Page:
I am now planning to take advantage of the LED arrays I've produced and figure out a way to apply them to the speaker. Specifically, I want to create a simple orange led strip for the base of the speaker, to not only match with the orange LEDs of the volume knob, but also somehow throb/pulsate to the beat of whatever music is playing. I'm not too worried about pulling this off, but still need to scratch my head over it for a few days.

I don't think I'll need to create a knew board for processing per se, but definitely will need to mill one for the LED strip. We shall see. I have a feeling I can just tap into the power unit of the preexisting board and the speaker output to get a pulsating signal.

The last thing I did this week was to lasercut an acrylic top plate and test the electronics' fitment. Everything seems to be coming together nicely. Would be nice to 3D print a housing inside to mount the boards to, though. Right now they're all jiggling around.

Final Project: Speaker Base and Cap
December 9th, 2018

Some considerable development this week, and I’m excited to share with you!

I started by assembling the plasma cut brackets and speakers atop my acrylic plate, and laser cutting the bottom plate for the actual speaker base. I also laser cut a clear acrylic plate that will be sandwiched between the wood and bottom plate, through which my LEDs will hopefully strobe. But more on that next time…

Below, you can see a detail of the hardware which I used for the top plate. I decided on all-black hex screws with matching black hardware. I wanted to expose the wiring and connections for no other sophisticated reason but that it looks cool. I wish the metal brackets were also black, but I’m so happy with their finish that I just don’t think it’s worth possibly screwing up.

I also laser cut a little rectangular strip with cutouts for the preexisting power and audio board that came with my salvaged set of speakers. This slots into the wood base, as pictured. I relied on friction fitment and my best friend, ZapAGap, to get that sucker in there nice and snugly.

Here’s a better idea of what that clear acrylic is for. I eventually want the strobe to be orange to match the orange of the power/volume knob, so I decided to go with orange LEDs through a clear acrylic layer at 1/16” thickness. I also have the option of using clear LEDs with fluorescent orange acrylic, but Neil advised that this might not be the best route. I also don’t want the sliver of acrylic to look orange from the exterior - it’s all about the element of surprise.

I also sourced these cute rubber feet. Rather, I stole them from a Fender bass amp that I haven’t been using. Kind of pleased with how they look. The screws here are through to the base, so those four screws keep everything together and are the only things needed to knit it all together.

Although I’ll be disassembling this again soon to get the strobing going, I wanted to assemble this thing to check for fitment and see how the clear-on-black acrylic looks. I’m pretty happy with it!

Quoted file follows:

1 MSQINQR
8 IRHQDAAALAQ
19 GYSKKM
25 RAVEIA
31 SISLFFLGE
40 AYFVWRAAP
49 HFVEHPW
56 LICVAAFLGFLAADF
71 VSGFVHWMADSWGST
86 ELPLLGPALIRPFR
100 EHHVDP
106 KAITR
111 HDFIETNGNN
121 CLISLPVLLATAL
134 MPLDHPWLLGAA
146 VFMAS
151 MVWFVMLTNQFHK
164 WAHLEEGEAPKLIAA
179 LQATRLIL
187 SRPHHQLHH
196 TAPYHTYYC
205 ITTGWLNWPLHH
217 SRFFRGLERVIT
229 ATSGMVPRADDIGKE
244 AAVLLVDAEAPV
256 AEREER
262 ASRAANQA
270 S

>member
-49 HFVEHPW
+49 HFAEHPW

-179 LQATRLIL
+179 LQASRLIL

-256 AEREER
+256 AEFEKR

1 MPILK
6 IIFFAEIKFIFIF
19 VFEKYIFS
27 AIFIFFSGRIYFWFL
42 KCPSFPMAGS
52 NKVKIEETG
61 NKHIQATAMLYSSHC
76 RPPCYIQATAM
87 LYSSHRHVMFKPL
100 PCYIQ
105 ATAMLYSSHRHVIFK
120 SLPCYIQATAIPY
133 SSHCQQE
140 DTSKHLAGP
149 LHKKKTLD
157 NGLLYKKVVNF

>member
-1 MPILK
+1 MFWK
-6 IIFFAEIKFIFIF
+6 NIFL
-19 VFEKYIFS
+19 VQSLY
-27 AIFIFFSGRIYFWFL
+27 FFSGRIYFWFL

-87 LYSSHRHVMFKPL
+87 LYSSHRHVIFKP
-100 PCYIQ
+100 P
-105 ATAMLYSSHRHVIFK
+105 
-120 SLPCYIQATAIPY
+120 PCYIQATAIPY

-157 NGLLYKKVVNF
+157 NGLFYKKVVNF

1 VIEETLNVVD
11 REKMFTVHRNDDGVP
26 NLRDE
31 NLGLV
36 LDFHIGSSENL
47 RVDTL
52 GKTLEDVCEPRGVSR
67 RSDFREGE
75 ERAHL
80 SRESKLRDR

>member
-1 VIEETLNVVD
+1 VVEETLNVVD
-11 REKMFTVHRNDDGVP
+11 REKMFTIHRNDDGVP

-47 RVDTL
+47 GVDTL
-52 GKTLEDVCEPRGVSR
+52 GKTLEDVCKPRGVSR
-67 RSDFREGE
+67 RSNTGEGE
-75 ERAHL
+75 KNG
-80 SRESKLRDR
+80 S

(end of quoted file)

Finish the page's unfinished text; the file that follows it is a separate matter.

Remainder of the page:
And to continue with the theme of assembly, here’s an image of everything so far!

Next up will be the actual strobing of the LEDs at the base. I think I’ll rely on a 3D-printed housing to hold some strip LEDs, and a simple transistor to mediate audio-in. I think I’ll have to slice into the 12V in on the actual board, and I definitely don’t want to rely on a 9V battery. Stay tuned!

Final Project: Speaker Base and Cap
December 11th, 2018

Today I decided to tackle the LED orange strobing effect that I so desperately want for my speaker. Spoiler alert - I got it working, and decided to apply it to the volume/power knob instead of the base because I really liked the visual effect!

Before starting, I had to plan how the logistics of the circuitry would play out. Below, you can get an idea of what I accomplished. I had to splice into the audio input jack to Y-feed it towards a sound sensor, whose signal would be interpreted with an Arduino NANO. This NANO then communicates signals with a very simple for loop and sends them to the LEDs on the power knob!

First, I had to change the input cables to make sure I found ones that weren’t too snug and that fit in the jacks nicely. This only required some rummaging in shop.

I admittedly had to scratch my head for a while on this one, but I realized that I could bypass the microphone input on the sound sensor with just a simple audio feed that spliced from my audio input! So, I took the power/audio board that I already had, soldered on some extra leads, and used a spare audio cable I had lying around. The other end of this cable fed into the microphone input, one L and one R. I permanently soldered these on, as well as some jumper cables for ground, VCC, and digital out.

From there, all I had to do was attach ground to ground, VCC to 5V, and digital out to pin 7 on the Arduino UNO. I used some jumper cables for quick problem solving, so forgive this mess. It’s actually a lot more simple than it looks. I also attached everything to a mock-LED to make sure that any traveling signal would be processed by the Arduino UNO and resent back to the LED after I set up the code.